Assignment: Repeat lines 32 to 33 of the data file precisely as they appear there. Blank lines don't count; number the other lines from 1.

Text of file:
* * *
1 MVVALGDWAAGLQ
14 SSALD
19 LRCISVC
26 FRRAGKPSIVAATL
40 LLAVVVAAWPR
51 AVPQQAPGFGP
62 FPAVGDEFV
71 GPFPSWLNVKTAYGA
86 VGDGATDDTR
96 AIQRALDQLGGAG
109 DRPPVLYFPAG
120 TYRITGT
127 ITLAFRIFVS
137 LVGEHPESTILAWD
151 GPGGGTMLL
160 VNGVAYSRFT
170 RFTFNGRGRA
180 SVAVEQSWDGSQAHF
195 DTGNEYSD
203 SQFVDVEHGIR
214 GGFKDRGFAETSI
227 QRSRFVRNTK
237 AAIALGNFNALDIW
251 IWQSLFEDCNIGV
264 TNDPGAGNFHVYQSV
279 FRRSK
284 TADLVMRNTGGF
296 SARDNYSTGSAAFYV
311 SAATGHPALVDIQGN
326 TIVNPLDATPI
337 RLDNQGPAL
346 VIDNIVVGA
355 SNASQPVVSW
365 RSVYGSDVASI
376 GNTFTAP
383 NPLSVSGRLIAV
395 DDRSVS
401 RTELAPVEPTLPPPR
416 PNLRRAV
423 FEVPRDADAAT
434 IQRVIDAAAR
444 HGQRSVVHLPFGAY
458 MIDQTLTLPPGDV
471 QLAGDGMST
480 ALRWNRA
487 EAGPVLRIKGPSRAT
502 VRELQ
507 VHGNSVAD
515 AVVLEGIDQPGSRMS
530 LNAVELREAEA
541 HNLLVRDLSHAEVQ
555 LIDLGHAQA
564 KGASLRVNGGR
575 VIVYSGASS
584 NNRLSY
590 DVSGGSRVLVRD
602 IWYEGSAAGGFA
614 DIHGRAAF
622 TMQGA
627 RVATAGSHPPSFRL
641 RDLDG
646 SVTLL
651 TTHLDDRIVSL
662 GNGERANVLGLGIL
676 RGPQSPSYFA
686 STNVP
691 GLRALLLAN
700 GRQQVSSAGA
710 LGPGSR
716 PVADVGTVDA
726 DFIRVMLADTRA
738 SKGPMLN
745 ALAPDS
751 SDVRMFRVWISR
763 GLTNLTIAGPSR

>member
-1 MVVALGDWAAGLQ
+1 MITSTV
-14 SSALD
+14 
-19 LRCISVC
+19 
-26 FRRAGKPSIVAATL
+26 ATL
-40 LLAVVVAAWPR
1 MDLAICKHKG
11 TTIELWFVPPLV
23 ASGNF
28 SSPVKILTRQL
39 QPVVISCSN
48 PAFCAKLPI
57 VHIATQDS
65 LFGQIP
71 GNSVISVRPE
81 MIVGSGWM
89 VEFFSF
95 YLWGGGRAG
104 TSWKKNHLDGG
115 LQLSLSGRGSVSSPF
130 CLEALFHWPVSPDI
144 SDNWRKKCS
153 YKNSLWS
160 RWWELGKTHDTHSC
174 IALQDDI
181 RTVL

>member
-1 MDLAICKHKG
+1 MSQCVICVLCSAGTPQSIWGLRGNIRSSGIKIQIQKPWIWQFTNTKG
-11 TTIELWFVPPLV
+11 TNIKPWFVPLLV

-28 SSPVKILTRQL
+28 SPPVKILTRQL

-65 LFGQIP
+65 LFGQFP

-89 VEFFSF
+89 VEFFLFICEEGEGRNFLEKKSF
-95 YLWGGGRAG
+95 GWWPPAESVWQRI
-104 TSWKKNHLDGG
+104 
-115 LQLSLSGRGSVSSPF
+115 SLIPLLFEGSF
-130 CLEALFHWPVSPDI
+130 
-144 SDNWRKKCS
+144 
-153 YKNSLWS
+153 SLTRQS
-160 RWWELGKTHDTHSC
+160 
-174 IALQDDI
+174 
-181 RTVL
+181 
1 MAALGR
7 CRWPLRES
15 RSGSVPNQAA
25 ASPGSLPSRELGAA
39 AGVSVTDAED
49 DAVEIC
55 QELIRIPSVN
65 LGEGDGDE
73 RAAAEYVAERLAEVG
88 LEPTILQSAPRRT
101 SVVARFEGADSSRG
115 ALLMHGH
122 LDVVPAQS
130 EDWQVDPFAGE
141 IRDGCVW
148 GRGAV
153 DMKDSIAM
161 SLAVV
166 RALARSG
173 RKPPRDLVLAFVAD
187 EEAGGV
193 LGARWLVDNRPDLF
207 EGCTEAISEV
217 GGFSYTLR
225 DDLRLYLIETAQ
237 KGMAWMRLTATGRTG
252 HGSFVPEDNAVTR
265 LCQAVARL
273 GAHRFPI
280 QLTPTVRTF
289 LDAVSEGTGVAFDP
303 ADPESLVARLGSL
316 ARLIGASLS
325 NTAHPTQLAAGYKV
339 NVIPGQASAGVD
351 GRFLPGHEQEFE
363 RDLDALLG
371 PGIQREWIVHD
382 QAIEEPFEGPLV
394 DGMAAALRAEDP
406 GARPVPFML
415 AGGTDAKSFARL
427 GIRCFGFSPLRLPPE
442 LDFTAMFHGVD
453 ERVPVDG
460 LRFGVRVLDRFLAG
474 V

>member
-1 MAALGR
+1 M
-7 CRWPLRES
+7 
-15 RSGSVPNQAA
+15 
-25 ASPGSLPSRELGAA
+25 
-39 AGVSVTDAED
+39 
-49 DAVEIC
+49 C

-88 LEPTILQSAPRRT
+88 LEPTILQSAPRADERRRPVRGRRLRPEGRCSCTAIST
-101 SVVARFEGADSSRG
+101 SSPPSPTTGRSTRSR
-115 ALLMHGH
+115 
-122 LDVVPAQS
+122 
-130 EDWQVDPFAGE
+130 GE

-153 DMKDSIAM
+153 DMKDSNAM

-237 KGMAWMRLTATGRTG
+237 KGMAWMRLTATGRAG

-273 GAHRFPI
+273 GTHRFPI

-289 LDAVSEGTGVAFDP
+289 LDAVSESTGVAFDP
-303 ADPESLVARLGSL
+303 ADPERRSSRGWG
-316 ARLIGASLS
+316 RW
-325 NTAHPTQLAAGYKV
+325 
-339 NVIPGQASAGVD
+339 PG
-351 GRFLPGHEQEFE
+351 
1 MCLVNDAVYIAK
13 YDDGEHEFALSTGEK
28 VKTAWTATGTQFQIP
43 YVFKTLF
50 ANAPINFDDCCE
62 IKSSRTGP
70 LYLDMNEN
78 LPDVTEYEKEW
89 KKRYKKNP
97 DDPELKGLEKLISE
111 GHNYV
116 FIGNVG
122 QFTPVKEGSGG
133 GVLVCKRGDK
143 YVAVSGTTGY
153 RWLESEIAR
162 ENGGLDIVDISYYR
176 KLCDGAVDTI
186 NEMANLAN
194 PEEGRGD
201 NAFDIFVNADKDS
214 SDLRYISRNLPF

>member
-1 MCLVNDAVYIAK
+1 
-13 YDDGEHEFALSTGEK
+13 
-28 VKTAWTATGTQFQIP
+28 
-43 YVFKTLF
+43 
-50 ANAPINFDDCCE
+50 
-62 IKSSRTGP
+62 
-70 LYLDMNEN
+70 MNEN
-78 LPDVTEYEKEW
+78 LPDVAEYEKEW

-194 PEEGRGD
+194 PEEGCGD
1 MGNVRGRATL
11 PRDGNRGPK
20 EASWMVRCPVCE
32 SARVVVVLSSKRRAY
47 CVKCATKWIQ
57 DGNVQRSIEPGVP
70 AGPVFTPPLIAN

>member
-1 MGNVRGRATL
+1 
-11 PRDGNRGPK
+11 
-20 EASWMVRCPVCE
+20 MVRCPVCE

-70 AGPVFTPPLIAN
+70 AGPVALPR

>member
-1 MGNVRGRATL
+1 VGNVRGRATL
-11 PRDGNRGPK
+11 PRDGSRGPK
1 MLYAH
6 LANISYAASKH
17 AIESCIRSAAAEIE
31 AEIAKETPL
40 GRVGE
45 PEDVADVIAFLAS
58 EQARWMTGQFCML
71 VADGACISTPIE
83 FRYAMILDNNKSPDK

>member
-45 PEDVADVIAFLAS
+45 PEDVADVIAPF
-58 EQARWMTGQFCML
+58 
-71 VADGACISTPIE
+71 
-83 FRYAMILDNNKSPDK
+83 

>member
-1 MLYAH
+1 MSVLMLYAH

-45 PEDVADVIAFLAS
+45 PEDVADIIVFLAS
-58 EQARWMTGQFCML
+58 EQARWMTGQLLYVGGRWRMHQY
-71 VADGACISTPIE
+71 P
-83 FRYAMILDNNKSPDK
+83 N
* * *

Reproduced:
346 VIDNIVVGA
355 SNASQPVVSW